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Eva Zuckerman employs the use of rough, undulating, expressive lines and a harsh, black and white palette to explore themes such as double identity, performance and sexuality in her paintings. With her broad, thick and almost aggressive brush strokes she creates complexity, meaning and a history around her subject matter with the simplest and most instinctual gestures.

Similar to Andy Warhol's Dance Diagrams, Zuckerman's work explores the concept of art-making as a hidden act or private dance which results in a record of genuine, tangible performance. In her "Wrestlers" series, this approach to art-making and production parallels the scripted and essentially performative quality of the work's actual subject matter: professional wrestling.

The expressive line used in Zuckerman's work draws focus to the physicality of creating the painting, as well as to the simplicity and strength of the action that is being depicted. Overly simplified lines and colors are meant to convey the almost savage-quality of the performances. The simple and large strokes create a scene, an action or a moment which is rooted in instinct rather than in training; motions guided by the physical rather than the intellectual self.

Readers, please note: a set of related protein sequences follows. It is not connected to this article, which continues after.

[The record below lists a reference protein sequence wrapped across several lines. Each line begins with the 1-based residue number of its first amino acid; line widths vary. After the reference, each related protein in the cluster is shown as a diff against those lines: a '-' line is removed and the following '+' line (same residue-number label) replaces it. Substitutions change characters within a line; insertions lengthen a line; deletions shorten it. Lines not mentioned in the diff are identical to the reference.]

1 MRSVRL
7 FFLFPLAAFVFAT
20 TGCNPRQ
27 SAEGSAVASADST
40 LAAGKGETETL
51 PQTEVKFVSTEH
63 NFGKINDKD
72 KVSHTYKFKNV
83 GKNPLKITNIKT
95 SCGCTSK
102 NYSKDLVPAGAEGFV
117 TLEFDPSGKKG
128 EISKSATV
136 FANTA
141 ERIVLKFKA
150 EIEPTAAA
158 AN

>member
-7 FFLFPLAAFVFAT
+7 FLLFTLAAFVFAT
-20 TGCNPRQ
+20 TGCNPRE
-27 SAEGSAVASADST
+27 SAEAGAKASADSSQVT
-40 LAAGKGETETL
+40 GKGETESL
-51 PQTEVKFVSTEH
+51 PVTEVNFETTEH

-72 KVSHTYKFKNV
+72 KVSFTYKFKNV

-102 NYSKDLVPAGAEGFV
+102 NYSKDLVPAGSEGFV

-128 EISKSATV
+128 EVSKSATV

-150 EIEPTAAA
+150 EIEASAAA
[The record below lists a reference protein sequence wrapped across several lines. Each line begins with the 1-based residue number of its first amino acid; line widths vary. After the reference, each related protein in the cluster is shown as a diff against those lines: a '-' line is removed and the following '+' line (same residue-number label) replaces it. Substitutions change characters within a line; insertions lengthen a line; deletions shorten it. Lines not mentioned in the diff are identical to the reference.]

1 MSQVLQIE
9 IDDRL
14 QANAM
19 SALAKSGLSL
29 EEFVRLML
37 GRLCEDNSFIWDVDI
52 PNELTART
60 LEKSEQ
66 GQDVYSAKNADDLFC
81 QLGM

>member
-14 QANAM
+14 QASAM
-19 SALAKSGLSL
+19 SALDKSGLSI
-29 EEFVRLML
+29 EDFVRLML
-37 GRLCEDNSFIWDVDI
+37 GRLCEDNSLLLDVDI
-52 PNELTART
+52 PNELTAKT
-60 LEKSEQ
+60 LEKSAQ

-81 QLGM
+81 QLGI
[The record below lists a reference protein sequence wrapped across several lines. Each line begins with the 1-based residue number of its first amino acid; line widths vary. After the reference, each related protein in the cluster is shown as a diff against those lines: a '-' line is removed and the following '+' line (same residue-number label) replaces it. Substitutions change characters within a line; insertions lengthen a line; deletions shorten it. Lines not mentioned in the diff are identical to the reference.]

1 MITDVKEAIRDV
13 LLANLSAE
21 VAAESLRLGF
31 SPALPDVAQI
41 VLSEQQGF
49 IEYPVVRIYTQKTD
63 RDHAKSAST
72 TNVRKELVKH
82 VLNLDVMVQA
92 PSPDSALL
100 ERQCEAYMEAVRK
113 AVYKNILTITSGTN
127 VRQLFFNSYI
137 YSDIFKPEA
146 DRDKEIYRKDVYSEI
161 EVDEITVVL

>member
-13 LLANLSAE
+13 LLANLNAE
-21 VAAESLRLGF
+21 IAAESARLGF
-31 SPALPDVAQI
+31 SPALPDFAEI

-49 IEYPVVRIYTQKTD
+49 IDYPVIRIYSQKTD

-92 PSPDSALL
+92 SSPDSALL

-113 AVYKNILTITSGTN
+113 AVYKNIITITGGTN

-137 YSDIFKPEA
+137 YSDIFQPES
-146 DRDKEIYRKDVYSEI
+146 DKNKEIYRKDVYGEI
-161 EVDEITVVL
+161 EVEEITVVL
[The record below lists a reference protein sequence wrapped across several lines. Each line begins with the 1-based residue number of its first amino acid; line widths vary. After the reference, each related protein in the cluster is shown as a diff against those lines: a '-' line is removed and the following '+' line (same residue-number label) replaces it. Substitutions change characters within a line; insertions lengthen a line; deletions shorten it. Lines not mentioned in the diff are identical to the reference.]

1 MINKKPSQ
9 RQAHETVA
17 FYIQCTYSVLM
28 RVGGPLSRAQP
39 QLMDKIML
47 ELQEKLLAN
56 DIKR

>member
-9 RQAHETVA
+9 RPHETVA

Regarding the wrestling series, Zuckerman states: "I try to use figurative work as a foundation to create abstract shapes and action in painting. The wrestlers interest me because of both their false (double) identity, and because of the intensity and violence of their behavior. They find freedom in the ability to put on a facade and create a highly dramatic and completely scripted moment of passion and violence. I see a connection between that and art making. There is something carnal and brutal to me about the simplicity of a rough black and white line. The line is more complex and meaningful when it depicts a performance with such inauthentic roots."

Eva received a BFA from Cooper Union in 2005.

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